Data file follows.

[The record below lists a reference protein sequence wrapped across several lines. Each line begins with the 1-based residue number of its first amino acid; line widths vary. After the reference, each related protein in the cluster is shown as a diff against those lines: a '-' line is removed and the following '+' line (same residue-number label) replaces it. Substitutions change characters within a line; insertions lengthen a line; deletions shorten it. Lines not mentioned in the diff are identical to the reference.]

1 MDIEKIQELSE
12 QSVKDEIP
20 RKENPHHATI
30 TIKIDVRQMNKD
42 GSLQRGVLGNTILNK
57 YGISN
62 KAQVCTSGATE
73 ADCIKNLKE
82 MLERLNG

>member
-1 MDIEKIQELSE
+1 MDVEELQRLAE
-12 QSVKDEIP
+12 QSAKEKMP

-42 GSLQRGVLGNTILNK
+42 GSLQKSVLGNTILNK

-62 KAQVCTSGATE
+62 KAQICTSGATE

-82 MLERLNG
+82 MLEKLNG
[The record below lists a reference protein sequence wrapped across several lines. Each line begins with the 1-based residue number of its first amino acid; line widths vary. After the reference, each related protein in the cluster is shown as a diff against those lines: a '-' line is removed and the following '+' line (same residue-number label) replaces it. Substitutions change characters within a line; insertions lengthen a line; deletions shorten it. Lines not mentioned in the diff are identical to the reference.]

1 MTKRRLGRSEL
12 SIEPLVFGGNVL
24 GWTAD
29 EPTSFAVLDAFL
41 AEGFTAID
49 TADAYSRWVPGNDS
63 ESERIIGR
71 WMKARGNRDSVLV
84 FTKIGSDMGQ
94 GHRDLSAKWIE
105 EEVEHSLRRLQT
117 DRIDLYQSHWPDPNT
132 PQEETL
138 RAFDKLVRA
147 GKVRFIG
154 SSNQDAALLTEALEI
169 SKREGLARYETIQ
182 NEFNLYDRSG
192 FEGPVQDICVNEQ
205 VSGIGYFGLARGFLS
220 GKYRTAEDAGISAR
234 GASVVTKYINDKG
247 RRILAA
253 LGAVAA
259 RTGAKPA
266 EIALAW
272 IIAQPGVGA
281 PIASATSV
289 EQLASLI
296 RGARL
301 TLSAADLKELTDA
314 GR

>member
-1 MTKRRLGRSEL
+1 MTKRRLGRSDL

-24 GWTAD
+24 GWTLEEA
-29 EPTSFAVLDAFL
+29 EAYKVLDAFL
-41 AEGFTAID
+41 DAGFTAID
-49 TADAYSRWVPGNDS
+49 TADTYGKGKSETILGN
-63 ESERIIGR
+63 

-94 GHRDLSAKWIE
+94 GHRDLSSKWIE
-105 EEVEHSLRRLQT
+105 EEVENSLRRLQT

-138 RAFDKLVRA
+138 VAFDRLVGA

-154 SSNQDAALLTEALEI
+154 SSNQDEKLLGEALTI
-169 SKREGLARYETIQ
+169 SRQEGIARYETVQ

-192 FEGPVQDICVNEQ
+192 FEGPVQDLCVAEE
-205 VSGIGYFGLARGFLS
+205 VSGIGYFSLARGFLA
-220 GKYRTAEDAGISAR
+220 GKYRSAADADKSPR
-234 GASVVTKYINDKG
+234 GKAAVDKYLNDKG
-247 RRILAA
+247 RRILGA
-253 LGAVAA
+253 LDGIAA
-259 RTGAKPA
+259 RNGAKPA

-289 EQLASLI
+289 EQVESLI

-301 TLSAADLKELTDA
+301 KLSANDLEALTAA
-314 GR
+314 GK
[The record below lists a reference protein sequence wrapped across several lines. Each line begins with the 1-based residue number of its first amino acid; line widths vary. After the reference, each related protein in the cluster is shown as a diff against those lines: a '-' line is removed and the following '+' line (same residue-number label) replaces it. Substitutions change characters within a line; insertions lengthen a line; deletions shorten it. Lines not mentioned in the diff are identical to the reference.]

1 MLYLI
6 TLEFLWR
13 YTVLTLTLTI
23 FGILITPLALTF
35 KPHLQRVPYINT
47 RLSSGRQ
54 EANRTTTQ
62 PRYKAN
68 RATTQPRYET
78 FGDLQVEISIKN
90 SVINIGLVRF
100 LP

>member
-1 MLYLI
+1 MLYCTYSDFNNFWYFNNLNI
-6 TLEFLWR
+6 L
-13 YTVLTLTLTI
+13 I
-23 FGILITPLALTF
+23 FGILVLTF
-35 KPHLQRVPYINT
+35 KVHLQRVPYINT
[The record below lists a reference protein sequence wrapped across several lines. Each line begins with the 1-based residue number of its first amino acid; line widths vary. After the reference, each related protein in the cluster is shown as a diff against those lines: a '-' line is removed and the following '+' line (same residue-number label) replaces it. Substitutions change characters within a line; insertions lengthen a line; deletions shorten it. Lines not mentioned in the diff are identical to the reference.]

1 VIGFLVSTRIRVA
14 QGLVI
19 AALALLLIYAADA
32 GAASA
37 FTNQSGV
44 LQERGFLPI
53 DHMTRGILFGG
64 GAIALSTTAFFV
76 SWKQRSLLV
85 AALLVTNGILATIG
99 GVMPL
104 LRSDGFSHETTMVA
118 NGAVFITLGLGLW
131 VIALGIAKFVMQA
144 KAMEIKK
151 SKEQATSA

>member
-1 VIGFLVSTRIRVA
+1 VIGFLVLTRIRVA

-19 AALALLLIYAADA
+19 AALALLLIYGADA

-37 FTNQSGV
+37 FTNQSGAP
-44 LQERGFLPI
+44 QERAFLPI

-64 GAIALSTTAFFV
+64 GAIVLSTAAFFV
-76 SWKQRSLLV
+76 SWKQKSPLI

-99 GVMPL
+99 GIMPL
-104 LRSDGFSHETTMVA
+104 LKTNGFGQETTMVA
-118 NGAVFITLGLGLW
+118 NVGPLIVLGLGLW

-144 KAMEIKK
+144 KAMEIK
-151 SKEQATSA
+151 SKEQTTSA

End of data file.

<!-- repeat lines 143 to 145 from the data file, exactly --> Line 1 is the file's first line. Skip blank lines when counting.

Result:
+19 AALALLLIYGADA

-37 FTNQSGV
+37 FTNQSGAP